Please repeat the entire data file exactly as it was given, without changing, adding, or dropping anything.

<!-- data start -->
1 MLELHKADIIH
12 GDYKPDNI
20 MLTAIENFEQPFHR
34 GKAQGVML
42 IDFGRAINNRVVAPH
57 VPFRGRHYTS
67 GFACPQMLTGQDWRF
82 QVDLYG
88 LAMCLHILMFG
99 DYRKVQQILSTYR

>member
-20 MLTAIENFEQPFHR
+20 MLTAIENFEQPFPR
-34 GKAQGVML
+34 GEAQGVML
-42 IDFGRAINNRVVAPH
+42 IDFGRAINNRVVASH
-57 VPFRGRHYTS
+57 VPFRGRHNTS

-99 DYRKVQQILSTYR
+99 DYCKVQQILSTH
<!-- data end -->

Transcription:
1 MLELHKADIIH
12 GDYKPDNI
20 MLTAIENFEQPFHR
34 GKAQGVML
42 IDFGRAINNRVVAPH
57 VPFRGRHYTS
67 GFACPQMLTGQDWRF
82 QVDLYG
88 LAMCLHILMFG
99 DYRKVQQILSTYR

>member
-20 MLTAIENFEQPFHR
+20 MLTAIENFEQPFPR
-34 GKAQGVML
+34 GEAQGVML
-42 IDFGRAINNRVVAPH
+42 IDFGRAINNRVVASH
-57 VPFRGRHYTS
+57 VPFRGRHNTS

-99 DYRKVQQILSTYR
+99 DYCKVQQILSTH